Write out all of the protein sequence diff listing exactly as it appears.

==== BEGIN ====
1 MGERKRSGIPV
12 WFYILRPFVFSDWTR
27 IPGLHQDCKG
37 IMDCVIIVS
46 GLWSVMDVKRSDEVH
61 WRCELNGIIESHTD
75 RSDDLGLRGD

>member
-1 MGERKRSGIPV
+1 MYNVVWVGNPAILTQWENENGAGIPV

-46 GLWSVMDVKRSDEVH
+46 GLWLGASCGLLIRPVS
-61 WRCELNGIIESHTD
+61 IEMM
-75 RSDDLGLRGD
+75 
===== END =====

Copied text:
1 MGERKRSGIPV
12 WFYILRPFVFSDWTR
27 IPGLHQDCKG
37 IMDCVIIVS
46 GLWSVMDVKRSDEVH
61 WRCELNGIIESHTD
75 RSDDLGLRGD

>member
-1 MGERKRSGIPV
+1 MYNVVWVGNPAILTQWENENGAGIPV

-46 GLWSVMDVKRSDEVH
+46 GLWLGASCGLLIRPVS
-61 WRCELNGIIESHTD
+61 IEMM
-75 RSDDLGLRGD
+75 